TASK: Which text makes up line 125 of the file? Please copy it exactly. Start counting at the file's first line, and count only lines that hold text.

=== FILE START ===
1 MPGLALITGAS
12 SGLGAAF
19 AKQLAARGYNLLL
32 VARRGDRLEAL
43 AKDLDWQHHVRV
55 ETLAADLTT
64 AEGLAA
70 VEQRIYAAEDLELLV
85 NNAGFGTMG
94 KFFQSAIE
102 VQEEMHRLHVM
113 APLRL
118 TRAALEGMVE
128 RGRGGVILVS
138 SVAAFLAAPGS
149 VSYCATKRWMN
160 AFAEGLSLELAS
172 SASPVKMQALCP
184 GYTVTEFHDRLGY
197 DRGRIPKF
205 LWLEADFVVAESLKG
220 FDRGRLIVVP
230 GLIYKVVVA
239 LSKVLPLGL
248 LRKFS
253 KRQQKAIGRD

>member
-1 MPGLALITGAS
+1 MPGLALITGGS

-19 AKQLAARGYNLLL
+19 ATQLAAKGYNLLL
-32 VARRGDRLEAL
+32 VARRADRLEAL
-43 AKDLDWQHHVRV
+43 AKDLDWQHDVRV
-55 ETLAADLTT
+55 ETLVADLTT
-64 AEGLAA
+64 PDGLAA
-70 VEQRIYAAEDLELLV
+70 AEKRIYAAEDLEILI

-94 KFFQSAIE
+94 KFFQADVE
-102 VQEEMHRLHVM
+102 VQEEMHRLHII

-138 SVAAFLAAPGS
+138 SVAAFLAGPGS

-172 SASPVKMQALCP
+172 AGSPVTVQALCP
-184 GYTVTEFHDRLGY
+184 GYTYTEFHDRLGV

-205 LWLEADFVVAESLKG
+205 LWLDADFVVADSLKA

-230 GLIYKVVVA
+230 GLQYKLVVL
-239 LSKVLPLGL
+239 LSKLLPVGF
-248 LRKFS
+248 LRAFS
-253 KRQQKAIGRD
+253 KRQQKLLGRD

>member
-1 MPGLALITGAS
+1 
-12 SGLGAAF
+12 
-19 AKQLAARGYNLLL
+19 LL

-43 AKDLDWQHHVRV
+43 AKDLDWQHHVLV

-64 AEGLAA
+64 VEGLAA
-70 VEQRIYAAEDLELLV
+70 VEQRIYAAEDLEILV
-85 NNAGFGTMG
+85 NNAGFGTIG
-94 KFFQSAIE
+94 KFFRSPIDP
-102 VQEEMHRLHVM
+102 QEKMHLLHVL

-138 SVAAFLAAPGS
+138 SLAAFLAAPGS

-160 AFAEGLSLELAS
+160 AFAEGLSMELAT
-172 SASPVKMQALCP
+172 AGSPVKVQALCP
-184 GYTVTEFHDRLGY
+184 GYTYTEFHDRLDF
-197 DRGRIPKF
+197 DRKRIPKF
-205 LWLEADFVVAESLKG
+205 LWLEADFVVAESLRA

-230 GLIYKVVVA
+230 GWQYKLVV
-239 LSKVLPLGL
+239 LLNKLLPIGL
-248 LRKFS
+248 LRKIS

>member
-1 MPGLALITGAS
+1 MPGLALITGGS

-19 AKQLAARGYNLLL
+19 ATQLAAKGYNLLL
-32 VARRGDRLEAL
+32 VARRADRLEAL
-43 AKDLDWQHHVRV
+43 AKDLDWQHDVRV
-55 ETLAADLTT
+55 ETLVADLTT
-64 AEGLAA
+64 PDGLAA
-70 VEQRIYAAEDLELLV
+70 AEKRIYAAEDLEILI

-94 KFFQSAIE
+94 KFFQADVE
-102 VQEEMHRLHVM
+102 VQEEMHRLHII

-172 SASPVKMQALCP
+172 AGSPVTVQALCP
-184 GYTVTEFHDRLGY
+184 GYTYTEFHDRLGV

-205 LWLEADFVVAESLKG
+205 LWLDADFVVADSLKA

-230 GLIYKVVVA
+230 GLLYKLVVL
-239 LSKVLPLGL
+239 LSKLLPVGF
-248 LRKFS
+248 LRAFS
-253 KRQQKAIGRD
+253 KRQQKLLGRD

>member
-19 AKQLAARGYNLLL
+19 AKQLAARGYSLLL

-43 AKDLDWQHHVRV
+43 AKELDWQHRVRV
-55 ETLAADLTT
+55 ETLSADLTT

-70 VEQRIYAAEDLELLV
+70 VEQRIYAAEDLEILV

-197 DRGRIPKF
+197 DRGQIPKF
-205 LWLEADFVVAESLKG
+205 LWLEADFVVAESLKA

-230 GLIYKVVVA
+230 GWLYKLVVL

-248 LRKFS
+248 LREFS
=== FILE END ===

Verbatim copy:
+230 GLLYKLVVL